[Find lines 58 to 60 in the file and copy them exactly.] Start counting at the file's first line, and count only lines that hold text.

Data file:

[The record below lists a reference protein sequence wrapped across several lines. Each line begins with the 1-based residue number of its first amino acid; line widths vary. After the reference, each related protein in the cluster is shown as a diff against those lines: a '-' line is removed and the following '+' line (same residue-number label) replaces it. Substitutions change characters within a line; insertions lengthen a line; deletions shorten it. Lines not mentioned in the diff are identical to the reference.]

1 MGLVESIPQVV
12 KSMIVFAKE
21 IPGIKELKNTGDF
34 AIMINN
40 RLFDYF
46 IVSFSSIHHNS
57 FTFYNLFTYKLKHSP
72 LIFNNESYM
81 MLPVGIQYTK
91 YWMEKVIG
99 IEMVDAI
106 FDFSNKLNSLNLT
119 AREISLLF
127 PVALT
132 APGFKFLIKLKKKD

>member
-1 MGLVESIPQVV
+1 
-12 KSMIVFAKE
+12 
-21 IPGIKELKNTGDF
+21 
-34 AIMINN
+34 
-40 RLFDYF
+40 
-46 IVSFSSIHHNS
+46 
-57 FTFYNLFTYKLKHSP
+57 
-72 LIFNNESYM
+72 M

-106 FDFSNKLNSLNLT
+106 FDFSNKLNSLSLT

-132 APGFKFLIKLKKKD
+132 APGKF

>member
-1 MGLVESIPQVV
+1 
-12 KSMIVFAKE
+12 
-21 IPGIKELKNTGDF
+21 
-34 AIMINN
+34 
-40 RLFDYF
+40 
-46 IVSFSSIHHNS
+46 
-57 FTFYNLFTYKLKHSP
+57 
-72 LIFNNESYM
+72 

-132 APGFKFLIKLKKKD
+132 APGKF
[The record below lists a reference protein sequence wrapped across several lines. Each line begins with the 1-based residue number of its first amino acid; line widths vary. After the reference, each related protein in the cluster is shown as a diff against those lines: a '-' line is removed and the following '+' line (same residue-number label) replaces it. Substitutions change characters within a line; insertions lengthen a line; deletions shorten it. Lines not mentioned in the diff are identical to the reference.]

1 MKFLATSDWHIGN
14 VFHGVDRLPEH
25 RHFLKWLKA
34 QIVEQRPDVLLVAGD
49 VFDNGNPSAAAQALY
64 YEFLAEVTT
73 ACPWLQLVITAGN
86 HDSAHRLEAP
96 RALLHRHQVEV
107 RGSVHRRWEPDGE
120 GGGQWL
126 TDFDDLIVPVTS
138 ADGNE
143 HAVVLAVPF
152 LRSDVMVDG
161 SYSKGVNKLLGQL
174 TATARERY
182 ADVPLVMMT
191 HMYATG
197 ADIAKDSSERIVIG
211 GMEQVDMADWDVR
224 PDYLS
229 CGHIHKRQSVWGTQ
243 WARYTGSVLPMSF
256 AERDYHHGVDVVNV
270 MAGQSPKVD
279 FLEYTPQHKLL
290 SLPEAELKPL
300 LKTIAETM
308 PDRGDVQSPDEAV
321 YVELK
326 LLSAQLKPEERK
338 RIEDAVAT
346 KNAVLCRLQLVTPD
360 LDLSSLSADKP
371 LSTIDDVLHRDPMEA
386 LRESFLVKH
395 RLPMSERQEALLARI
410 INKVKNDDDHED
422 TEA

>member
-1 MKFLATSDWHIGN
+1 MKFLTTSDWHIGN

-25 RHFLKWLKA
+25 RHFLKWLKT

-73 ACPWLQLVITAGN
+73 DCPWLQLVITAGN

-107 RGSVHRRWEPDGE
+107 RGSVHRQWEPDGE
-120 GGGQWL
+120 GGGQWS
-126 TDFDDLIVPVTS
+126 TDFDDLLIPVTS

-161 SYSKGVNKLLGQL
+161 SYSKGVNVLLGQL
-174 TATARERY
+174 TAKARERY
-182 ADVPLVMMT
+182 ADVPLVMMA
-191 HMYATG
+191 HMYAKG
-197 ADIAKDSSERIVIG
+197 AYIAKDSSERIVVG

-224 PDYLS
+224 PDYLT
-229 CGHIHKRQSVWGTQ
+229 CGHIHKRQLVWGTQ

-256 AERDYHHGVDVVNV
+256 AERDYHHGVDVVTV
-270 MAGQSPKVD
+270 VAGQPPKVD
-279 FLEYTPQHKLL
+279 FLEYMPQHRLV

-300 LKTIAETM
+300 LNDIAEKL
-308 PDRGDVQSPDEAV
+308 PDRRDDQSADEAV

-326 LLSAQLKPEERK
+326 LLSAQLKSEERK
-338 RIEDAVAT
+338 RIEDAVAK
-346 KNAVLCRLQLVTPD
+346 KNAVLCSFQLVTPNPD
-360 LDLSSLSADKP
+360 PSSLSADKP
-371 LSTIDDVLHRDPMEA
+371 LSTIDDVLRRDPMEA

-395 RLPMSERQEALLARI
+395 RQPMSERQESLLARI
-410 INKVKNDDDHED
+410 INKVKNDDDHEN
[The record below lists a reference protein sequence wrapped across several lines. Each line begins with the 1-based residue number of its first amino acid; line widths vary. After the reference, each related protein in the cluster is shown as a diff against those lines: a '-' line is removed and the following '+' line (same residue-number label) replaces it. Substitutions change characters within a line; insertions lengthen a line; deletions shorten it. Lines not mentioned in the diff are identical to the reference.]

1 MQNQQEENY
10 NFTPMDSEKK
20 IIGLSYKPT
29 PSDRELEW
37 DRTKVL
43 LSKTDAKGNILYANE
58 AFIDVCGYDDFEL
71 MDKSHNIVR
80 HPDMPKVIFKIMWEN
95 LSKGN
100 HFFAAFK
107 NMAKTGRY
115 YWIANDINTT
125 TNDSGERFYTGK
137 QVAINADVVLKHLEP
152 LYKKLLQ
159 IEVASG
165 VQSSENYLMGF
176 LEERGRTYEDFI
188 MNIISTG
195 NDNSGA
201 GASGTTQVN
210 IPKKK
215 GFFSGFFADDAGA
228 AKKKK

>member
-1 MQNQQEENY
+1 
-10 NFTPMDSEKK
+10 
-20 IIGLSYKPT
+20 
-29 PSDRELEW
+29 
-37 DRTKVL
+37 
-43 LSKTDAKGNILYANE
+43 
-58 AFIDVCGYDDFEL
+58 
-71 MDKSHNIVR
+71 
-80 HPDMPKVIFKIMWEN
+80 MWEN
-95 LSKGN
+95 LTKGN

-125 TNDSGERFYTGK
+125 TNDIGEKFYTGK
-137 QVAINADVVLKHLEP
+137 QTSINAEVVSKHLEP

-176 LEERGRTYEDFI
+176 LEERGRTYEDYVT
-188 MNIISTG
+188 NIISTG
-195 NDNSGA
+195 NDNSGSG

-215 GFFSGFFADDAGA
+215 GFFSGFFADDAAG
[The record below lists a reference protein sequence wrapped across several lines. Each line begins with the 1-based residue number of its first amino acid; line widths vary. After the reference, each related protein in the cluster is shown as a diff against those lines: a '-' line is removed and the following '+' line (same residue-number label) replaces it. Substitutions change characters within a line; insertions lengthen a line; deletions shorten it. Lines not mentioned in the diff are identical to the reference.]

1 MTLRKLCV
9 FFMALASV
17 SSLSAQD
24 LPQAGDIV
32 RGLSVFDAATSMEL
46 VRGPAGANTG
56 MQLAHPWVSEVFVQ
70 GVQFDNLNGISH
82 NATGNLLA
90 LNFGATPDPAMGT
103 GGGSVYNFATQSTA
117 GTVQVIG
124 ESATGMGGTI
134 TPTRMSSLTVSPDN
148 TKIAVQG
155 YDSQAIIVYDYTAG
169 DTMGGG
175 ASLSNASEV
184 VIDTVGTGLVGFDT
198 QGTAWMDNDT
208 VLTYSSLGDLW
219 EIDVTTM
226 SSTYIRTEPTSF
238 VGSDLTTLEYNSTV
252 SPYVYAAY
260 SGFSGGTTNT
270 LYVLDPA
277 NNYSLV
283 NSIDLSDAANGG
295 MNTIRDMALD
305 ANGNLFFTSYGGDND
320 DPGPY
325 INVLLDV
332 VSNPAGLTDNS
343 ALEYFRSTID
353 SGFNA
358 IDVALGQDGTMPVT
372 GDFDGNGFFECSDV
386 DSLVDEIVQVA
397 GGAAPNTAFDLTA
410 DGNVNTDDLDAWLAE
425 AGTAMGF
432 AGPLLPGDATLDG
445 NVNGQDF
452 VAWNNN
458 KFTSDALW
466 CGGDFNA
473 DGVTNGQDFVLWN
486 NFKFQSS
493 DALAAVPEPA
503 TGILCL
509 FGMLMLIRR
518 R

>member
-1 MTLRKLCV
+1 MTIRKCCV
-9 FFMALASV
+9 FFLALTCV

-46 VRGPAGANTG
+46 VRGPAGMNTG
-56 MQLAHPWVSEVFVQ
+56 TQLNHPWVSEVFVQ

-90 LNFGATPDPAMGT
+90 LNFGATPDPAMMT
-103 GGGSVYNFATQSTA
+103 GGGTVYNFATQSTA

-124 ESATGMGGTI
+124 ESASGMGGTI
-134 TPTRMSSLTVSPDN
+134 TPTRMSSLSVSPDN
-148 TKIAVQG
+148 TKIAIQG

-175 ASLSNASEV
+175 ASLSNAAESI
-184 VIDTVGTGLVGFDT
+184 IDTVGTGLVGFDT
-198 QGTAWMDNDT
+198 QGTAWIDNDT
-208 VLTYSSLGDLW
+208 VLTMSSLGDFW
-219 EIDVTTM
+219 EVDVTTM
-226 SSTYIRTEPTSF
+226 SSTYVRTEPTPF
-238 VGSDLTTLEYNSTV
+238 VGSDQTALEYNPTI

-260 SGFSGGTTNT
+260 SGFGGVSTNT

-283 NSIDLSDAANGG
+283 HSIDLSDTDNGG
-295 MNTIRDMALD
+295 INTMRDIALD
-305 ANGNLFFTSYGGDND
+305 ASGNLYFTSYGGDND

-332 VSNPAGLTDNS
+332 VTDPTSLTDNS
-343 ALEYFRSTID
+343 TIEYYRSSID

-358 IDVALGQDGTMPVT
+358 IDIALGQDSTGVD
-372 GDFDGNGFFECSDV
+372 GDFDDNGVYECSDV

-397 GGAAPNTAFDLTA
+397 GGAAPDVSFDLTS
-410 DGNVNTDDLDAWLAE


1 MKFLATSDWHIGN
14 VFHGVDRLPEH
25 RHFLKWLKA